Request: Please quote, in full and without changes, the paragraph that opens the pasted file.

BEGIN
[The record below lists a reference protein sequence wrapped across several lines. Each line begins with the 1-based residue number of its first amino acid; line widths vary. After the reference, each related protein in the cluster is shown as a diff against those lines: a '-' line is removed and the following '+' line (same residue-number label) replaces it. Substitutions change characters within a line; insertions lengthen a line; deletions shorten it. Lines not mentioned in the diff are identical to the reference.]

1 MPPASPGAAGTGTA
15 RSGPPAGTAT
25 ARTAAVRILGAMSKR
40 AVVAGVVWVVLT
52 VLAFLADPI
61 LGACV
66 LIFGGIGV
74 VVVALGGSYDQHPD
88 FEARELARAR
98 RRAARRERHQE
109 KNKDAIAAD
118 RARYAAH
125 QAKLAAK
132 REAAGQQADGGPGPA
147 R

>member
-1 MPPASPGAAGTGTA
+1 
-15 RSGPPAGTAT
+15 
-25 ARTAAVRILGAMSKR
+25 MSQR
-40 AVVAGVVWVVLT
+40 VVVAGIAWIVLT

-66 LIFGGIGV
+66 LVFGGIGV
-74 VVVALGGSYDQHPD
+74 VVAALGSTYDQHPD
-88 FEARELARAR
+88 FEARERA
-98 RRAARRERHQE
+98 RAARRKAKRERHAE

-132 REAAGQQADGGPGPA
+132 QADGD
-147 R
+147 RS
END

[The record below lists a reference protein sequence wrapped across several lines. Each line begins with the 1-based residue number of its first amino acid; line widths vary. After the reference, each related protein in the cluster is shown as a diff against those lines: a '-' line is removed and the following '+' line (same residue-number label) replaces it. Substitutions change characters within a line; insertions lengthen a line; deletions shorten it. Lines not mentioned in the diff are identical to the reference.]